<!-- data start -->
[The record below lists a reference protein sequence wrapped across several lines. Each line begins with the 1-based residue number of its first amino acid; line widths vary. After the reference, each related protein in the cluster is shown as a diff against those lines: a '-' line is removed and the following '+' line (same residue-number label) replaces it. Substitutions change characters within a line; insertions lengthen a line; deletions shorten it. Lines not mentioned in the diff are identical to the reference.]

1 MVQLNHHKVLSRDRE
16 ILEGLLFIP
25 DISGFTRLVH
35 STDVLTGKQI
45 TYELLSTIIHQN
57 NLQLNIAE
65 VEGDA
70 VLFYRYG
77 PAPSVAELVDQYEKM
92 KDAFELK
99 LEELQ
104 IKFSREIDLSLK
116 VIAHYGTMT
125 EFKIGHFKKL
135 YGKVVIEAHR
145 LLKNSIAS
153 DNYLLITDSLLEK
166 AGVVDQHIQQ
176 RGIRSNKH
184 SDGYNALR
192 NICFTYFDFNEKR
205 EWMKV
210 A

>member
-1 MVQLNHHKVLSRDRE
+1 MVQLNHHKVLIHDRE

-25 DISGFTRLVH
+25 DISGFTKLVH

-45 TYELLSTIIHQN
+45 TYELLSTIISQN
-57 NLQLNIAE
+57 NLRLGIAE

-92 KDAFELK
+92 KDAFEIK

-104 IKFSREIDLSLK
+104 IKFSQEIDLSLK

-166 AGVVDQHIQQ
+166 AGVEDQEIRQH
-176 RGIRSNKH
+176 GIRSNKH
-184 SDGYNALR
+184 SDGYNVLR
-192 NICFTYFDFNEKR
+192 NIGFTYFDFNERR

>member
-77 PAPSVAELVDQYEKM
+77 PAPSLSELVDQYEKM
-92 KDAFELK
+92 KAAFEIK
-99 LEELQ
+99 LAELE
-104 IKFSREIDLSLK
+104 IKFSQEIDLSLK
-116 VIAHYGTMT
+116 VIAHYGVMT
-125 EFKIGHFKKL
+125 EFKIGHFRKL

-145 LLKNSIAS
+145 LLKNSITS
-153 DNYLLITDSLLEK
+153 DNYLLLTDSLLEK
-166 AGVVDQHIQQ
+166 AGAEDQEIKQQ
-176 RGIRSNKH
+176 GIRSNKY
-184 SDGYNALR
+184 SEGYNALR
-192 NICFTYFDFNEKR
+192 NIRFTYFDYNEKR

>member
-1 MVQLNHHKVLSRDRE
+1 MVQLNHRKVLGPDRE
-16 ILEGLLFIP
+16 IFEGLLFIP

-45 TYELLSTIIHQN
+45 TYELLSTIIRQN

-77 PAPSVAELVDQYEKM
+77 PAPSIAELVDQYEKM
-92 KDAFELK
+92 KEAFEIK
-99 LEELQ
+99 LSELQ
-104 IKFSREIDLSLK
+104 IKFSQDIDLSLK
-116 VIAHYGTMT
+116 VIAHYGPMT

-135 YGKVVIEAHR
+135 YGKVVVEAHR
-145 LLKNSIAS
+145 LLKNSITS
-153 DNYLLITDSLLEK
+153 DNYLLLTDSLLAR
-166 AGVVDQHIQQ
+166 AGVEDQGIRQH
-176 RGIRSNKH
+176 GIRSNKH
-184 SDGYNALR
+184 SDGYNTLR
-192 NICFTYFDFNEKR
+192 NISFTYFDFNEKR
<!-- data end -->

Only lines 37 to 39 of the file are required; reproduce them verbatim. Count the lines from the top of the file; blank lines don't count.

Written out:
+104 IKFSQEIDLSLK

-166 AGVVDQHIQQ
+166 AGVEDQEIRQH